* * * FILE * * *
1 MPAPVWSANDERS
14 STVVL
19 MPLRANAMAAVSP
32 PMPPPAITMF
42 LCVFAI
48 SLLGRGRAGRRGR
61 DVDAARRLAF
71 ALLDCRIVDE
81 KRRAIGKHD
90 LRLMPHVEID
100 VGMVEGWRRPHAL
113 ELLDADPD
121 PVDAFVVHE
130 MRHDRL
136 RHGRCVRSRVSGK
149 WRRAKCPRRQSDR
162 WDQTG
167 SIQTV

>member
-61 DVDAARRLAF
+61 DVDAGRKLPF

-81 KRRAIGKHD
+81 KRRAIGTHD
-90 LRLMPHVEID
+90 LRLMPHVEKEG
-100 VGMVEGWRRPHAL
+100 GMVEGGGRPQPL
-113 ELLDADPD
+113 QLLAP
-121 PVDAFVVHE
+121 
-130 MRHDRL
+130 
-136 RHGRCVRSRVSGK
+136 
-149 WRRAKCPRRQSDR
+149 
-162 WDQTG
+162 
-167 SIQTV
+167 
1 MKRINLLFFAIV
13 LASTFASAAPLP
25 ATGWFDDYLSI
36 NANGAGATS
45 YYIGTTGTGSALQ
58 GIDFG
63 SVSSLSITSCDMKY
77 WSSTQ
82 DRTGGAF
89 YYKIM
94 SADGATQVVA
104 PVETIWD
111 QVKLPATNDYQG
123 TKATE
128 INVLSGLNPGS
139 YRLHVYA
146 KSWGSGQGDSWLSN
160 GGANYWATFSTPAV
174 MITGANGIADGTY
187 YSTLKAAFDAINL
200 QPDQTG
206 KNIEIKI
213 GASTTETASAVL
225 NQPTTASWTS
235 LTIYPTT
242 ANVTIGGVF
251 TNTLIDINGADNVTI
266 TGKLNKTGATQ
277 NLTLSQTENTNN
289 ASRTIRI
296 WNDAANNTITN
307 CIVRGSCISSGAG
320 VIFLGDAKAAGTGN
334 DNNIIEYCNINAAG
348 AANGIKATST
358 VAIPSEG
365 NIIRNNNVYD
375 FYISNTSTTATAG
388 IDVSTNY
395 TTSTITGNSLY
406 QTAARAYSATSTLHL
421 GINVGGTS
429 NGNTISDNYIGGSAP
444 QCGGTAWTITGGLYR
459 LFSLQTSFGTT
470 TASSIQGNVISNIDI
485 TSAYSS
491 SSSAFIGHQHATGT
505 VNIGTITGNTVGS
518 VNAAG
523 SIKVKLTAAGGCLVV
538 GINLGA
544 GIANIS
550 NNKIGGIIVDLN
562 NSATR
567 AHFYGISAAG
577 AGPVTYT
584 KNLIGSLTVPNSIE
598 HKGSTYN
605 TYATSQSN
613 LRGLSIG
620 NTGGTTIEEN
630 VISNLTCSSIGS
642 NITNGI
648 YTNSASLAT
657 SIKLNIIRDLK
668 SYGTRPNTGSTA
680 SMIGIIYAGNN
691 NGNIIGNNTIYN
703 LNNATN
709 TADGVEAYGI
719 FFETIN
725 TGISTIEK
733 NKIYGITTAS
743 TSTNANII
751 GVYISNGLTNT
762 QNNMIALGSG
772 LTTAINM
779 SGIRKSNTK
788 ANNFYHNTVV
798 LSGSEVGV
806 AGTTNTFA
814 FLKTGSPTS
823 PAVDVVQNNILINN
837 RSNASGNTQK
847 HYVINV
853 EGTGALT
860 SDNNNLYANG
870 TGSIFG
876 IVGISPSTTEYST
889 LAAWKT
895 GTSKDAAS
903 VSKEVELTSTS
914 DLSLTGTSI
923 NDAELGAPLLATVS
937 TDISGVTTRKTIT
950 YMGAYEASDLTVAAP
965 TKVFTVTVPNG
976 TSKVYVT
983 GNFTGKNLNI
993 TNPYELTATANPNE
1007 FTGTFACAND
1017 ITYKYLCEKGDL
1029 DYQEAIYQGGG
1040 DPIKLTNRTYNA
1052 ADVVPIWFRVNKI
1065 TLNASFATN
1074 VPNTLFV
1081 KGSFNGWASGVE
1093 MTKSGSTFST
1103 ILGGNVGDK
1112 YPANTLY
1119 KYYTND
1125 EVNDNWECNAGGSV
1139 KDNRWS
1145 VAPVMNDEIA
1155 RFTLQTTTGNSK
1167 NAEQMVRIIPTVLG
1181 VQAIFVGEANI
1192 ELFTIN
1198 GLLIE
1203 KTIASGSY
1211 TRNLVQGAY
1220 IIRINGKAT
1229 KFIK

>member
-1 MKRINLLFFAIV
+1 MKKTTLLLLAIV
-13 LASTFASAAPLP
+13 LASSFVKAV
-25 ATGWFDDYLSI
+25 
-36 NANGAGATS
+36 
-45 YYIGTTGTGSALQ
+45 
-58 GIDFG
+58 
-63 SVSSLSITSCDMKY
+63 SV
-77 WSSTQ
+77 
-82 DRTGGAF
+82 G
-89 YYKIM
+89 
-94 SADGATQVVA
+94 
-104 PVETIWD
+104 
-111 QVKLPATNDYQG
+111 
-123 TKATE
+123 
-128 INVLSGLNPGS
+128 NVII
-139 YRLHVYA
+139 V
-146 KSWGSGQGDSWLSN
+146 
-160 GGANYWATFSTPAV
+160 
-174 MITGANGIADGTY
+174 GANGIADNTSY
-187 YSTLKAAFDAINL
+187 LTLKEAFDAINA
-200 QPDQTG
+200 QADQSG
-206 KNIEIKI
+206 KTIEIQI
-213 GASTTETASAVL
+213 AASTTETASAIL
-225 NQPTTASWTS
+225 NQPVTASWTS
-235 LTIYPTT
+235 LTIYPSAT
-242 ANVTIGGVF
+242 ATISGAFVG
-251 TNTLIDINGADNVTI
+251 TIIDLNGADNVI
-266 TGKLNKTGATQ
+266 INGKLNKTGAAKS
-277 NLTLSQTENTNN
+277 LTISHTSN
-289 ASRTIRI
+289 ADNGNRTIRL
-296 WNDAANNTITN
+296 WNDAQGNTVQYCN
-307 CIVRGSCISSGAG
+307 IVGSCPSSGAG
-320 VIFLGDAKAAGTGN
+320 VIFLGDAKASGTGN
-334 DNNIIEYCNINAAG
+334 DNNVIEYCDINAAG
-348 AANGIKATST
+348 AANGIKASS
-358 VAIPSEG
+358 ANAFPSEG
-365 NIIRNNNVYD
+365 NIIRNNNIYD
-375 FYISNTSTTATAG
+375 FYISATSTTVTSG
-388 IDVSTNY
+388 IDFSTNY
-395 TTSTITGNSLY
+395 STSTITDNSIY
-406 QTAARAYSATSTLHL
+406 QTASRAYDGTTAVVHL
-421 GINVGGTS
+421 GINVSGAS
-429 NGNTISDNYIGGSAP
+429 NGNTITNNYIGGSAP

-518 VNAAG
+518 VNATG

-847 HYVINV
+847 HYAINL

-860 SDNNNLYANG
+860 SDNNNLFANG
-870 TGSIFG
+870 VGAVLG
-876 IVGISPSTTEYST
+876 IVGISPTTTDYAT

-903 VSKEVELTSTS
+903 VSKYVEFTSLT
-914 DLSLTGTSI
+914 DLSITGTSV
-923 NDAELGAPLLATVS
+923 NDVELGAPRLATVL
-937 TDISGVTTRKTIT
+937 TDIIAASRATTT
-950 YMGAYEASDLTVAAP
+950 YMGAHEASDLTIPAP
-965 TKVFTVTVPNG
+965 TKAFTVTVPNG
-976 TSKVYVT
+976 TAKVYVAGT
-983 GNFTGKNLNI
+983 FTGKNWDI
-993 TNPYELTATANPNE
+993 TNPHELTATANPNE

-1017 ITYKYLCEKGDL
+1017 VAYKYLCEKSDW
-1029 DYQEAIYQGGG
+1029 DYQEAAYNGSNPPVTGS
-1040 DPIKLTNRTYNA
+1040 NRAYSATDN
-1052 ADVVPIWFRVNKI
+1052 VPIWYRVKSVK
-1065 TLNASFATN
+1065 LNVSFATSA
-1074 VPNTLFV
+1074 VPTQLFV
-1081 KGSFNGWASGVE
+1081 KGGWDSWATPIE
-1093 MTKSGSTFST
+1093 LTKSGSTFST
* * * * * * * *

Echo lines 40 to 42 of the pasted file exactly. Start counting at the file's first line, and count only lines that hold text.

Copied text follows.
-167 SIQTV
+167 
1 MKRINLLFFAIV